I think that 15-20 minutes will thoroughly cleanse your mouth of all or nearly all of the harmful bacteria that may be present, a lot more than 1 minute will. By the way, does anyone with amalgum fillings do it? I'd like to but other other people have been concerned about them coming out as a result of pulling.

I did this consistently for about a year and I had 12 amalgam fillings. It never caused them to get loose or chip. I felt much better (migraine sufferer)
We were finally able to go to a wholistic dentist to remove and replace the amalgams which I wish I would've done years ago!!

About 4 months ago my dentist finally agreed with a prior dentist that I needed a root canal. But, since I don't do a root canal (because I don't want any toxins to be trapped under my tooth and fester and later spread throughout my body), I immediately considered just having the tooth removed and begin using another mini-denture (partial). I already have four partials, one in each corner of my mouth. But then I decided to try to fight the infection cavity, and I began by oil pulling over an hour a day. I add to the oil, baking soda, and small amounts of various essential oils (peppermint, eucalyptus, sea buckthorn, rose oil and clove) along with some Himalayan sea salt, organic cooking tumeric, vitamin C powder from Ben Kim, and I have even mixed in a little bit of bone broth powder and collagen protein powder. Additionally, I occasionally slice up a piece of garlic and lay that flat against the tooth while I sleep - I figure nature's anti-biotic shouldn't hurt. I haven't been back to the dentist lately, but the tooth is not painful. This regime of mine is an experiment, and so far all seems OK.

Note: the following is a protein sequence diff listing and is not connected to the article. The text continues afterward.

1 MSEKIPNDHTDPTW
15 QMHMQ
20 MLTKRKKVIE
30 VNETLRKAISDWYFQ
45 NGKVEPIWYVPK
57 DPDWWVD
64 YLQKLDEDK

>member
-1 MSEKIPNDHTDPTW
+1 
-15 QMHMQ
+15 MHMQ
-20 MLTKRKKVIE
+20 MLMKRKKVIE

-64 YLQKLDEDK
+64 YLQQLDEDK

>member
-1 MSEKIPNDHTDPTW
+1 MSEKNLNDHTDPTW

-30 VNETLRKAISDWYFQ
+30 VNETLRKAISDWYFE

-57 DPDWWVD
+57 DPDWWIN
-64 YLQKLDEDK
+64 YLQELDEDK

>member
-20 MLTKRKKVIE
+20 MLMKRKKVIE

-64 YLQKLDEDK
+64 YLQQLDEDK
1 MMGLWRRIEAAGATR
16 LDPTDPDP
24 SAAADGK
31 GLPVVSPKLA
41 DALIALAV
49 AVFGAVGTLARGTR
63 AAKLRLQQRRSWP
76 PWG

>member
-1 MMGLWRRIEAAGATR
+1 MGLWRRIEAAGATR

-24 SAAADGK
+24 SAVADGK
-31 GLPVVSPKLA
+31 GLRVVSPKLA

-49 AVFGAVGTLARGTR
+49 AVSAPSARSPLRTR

Sounds like an awesome experiment. I have a cavity on one of the teeth supporting a bridge and am oil swishing to see if I can get rid of it that way. I would like to avoid a costly procedure.

Swishing for one minute is a "better than nothing" option. I've found that 15-20 minutes give me the cleanest-feeling mouth. I put a spoonful of coconut oil into my mouth just before getting into the shower. After I spit it out, I brush my teeth and feel fantastic--a great way to start the day. And the feeling of freshness lasts a few hours, even after I eat breakfast. The coconut oil also seems to limit the amount of staining my teeth get from coffee and tea. It feels icky at first, especially if the oil is solid, but it liquefies after a second in my mouth.

Why spit it out after swishing? Why not just swallow it? I will not use fluoridated toothpaste.Period. My wife found a recipe for coconut oil and baking soda toothpaste with a few drops of peppermint extract to help with the flavor somewhat. I've been using it for a month or so now and my teeth and gums feel better than they have for quite a while.

Herb,

Swallowing the oil is not a good idea. It is thought that there are a lot of toxins and bacteria pulled from the teeth and gums with swishing, the purpose is to get the toxins out of your body not swallow them back into it. That is why spitting it out is best.

I agree with Sierra that is in not good to swallow the oil due to toxin buildup from the swishing. I would like to add that it's best to spit the coconut oil into the garbage can rather than into the sink, as the oil could harden in pipes and cause a blockage.

I always wondered about clogging drain pipes and where else to spit it. Thanks!

I've read to spit the coconut oil in the trash! You're right in that it would probably clog up the drains and pipes by solidifying again!

Last year I had an abscessed tooth and was going to have to have it pulled. They were not going to be able to pull it for a couple of weeks due to infection. The pain was unbearable and it was the weekend so I decided to oil pull with coconut oil. Within three days the pain was gone and has never returned. I continue to oil pull. Saved me a couple hundred dollars.